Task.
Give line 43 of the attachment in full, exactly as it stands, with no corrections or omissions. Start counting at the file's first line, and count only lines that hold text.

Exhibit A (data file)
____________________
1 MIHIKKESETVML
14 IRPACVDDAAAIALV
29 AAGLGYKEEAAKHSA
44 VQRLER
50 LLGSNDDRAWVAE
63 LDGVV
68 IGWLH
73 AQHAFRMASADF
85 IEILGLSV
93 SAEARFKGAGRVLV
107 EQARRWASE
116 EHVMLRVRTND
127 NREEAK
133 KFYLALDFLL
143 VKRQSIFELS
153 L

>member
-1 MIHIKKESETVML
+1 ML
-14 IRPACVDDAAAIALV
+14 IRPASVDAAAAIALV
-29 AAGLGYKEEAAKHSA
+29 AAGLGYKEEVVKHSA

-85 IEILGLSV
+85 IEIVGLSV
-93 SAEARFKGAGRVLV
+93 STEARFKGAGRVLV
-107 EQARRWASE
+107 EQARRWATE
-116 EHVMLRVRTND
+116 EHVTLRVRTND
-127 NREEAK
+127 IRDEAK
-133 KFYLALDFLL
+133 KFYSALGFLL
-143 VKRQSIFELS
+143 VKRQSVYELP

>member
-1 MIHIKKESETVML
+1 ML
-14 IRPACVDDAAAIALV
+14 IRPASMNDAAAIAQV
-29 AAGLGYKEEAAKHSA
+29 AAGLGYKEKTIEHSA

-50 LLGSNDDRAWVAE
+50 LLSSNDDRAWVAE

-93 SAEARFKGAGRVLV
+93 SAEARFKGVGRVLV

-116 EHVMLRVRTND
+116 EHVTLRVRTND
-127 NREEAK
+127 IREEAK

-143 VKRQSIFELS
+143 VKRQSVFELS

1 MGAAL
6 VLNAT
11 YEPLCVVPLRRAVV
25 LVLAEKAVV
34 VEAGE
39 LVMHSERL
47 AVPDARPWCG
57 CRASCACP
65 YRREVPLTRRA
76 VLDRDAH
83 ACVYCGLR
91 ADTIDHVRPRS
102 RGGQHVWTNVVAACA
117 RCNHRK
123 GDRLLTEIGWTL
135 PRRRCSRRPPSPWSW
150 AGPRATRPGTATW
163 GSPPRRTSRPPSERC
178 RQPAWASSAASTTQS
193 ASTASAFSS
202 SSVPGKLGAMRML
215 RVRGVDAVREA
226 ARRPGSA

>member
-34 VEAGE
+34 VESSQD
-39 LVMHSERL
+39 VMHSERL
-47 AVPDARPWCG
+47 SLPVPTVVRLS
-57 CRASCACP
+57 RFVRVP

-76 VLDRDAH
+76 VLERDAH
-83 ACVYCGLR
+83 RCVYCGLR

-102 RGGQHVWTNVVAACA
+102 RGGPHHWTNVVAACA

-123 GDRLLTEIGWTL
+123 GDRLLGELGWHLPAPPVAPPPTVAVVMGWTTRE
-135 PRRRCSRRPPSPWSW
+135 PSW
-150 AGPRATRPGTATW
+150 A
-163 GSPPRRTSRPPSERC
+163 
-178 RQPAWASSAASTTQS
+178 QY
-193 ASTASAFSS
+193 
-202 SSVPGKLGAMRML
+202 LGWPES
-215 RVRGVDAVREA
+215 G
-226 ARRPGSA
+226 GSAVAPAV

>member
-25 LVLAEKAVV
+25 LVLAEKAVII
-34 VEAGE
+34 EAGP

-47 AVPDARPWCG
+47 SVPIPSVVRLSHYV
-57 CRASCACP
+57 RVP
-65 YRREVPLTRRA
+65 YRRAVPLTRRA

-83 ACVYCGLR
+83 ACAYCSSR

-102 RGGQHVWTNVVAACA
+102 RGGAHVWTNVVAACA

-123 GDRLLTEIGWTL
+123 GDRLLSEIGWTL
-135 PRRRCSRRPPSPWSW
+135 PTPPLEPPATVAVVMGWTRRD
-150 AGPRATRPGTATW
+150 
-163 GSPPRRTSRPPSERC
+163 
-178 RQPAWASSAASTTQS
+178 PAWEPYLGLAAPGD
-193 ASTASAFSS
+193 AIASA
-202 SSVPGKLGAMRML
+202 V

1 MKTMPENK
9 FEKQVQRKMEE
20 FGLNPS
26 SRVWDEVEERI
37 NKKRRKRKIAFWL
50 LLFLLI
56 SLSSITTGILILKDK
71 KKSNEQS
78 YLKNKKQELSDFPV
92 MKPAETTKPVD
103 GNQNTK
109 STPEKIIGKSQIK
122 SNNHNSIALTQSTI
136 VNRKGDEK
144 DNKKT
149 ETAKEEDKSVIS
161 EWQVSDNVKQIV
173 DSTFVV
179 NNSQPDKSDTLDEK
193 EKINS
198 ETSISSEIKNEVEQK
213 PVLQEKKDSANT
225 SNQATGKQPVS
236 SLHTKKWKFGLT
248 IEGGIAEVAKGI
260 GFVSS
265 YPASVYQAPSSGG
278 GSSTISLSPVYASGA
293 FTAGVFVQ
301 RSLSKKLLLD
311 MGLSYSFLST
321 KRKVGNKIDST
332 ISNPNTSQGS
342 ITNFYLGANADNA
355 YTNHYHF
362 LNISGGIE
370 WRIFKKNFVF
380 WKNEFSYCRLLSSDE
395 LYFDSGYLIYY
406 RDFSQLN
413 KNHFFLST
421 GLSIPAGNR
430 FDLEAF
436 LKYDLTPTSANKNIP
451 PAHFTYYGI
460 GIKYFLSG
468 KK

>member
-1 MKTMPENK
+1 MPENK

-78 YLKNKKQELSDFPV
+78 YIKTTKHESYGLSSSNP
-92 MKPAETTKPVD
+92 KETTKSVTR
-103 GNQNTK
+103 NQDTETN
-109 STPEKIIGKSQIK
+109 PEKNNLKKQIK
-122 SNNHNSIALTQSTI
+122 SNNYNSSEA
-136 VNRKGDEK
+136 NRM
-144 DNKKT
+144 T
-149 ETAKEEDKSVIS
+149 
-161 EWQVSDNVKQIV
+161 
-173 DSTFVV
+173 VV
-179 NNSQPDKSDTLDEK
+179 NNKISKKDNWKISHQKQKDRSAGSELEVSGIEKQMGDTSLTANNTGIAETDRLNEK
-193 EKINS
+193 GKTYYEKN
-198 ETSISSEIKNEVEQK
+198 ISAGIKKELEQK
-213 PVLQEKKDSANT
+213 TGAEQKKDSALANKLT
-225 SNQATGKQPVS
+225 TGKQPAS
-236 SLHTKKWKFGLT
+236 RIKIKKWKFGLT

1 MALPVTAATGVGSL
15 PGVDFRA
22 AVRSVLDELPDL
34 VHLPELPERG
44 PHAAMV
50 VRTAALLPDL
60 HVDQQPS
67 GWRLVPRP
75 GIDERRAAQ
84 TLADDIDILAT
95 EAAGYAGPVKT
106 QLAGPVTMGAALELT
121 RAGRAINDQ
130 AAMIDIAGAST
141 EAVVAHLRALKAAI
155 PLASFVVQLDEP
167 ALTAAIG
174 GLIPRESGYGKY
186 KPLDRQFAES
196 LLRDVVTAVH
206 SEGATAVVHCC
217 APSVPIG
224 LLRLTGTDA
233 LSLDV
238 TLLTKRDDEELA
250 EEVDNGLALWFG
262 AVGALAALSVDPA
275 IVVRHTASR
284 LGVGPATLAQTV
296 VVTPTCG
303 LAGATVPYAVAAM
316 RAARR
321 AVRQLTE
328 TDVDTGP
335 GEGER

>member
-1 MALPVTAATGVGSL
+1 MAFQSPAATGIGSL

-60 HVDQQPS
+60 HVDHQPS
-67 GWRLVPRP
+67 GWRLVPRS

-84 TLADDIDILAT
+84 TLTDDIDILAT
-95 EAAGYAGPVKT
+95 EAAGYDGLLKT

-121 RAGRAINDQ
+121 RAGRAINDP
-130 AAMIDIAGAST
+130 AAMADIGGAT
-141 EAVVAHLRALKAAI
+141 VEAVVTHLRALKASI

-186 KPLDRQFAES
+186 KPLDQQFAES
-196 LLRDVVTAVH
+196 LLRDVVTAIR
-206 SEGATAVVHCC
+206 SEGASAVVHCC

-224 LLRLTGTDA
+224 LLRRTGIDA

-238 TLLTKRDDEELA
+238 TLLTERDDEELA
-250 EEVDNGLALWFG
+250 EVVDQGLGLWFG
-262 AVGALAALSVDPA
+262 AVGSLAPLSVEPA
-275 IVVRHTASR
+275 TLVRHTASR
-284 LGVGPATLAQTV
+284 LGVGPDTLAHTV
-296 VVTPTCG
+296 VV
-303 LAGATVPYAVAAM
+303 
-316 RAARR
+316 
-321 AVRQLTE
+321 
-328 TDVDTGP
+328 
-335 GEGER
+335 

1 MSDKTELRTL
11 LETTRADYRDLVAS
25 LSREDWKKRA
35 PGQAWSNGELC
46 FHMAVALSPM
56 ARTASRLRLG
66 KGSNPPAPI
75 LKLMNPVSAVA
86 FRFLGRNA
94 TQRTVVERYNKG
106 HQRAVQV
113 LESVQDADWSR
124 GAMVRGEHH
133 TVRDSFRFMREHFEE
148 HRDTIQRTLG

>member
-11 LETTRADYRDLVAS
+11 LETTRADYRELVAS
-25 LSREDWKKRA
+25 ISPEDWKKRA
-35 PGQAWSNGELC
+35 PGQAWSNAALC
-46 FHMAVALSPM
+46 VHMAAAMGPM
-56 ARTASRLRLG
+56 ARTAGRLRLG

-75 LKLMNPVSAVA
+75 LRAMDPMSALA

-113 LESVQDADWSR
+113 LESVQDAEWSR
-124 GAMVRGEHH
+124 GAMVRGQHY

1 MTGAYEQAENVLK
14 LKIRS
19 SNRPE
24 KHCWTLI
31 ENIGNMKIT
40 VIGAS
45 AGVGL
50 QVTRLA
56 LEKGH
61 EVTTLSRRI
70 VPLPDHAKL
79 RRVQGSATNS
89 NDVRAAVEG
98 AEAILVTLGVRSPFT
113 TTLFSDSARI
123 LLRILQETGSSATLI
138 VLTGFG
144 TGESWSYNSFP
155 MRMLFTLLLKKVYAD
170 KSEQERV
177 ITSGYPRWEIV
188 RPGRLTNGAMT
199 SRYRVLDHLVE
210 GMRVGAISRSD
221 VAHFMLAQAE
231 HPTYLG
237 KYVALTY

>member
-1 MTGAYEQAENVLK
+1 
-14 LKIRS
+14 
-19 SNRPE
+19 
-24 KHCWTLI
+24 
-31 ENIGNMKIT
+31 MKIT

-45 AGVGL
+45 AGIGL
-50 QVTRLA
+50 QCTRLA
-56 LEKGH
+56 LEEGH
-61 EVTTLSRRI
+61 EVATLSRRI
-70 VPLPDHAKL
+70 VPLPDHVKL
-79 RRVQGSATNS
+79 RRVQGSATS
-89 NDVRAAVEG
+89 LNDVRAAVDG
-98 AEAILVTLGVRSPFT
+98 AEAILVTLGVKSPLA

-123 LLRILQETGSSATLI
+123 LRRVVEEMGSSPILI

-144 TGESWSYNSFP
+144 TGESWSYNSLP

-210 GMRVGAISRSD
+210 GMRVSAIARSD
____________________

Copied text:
-29 AAGLGYKEEAAKHSA